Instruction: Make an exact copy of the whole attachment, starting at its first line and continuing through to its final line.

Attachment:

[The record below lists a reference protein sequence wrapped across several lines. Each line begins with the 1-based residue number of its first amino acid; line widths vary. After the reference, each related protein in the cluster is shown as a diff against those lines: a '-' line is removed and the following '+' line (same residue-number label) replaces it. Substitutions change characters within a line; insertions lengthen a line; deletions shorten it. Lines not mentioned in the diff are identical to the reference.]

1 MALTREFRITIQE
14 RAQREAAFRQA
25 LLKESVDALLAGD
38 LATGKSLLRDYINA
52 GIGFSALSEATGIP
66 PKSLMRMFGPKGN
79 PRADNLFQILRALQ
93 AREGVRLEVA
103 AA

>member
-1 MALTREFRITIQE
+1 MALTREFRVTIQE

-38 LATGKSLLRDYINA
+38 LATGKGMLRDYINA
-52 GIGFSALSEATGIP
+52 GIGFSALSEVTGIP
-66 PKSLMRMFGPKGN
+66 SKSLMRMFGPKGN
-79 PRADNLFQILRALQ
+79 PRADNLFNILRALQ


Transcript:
[The record below lists a reference protein sequence wrapped across several lines. Each line begins with the 1-based residue number of its first amino acid; line widths vary. After the reference, each related protein in the cluster is shown as a diff against those lines: a '-' line is removed and the following '+' line (same residue-number label) replaces it. Substitutions change characters within a line; insertions lengthen a line; deletions shorten it. Lines not mentioned in the diff are identical to the reference.]

1 MALTREFRITIQE
14 RAQREAAFRQA
25 LLKESVDALLAGD
38 LATGKSLLRDYINA
52 GIGFSALSEATGIP
66 PKSLMRMFGPKGN
79 PRADNLFQILRALQ
93 AREGVRLEVA
103 AA

>member
-1 MALTREFRITIQE
+1 MALTREFRVTIQE

-38 LATGKSLLRDYINA
+38 LATGKGMLRDYINA
-52 GIGFSALSEATGIP
+52 GIGFSALSEVTGIP
-66 PKSLMRMFGPKGN
+66 SKSLMRMFGPKGN
-79 PRADNLFQILRALQ
+79 PRADNLFNILRALQ